Yes, "formally" PESONTA is active, but I'd prefer to call it the default
                  form for voice; PIPTW is certainly an intransitive verb, but it (and its
                  compounds) does function for passive to BALLW (and its compounds).

                  ><< I would like the sequence better if
                  > there were a GAR following EQEWROUN).>>
                  >
                  >An interesting point. However, I think a GAR would be expected here only if
                  >the sentence continued a sequence of comments made by a single subject. For
                  >example, if Jesus had replied: "The demons are indeed subject to you; for
                  >(GAR) they were co-spectors when Satan fell...". Without this continuity of
                  >discourse, I believe a GAR is less in order, even with the meaning that
                  >results from reading the verb as 3rd plural.

                  On the contrary; GAR is frequently used in a reply to another in the sense,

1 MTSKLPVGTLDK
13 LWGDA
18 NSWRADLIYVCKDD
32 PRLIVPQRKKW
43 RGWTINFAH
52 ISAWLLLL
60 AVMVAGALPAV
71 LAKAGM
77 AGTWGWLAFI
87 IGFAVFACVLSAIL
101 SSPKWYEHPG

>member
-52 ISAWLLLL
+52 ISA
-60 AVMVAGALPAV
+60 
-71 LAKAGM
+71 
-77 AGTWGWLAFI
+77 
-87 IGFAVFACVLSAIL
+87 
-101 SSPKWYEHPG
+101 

"Yes, that's so, because ..."

                  ><< What's always impressed me about
                  > 10:19 is the aorist ptc. PESONTA in a participial clause of indirect
                  > discourse introduced by a verb of seeing, in this instance QEWREW. QEWREW
                  > is not quite the same as hORAW or BLEPW.>>
                  >
                  >Are you sure this is a correct syntactical analysis? I always thought
                  >indirect discourse necessarily required an infinitive verb form (with acc.
                  >subject). It is certainly close, if not identical in meaning to a sentence in
                  >indirect discourse that would have employed an infinitive form of the verb
                  >(if I am right). But I would analyze this as an alternate syntax to indirect
                  >discourse, with roughly the same meaning. Cf. Lk 5:2, e.g.

                  Perhaps Koine is less regular here, but not, I think, much less; when the
                  introductory verb is a verb of perception (including OIDA), the indirect
                  discourse normally is with a participle rather than with an infinitive.

                  ><<Then, as you note, there is a shift of focus in what Jesus says marked by
                  > the IDOU: "Take note, I have indeed given you power/authority to be
                  > untouched by Satan's minions . . .BUT you shouldn't be happy so much about
                  > their subordination to you as by the fact that your names stand written
                  > (EGGEGRAPTAI, another 3d sg. verb with n. pl. subject!) in the heavens."
                  > Does he mean to say that TA DAIMONIA/PNEUMATA have recognized those names?>>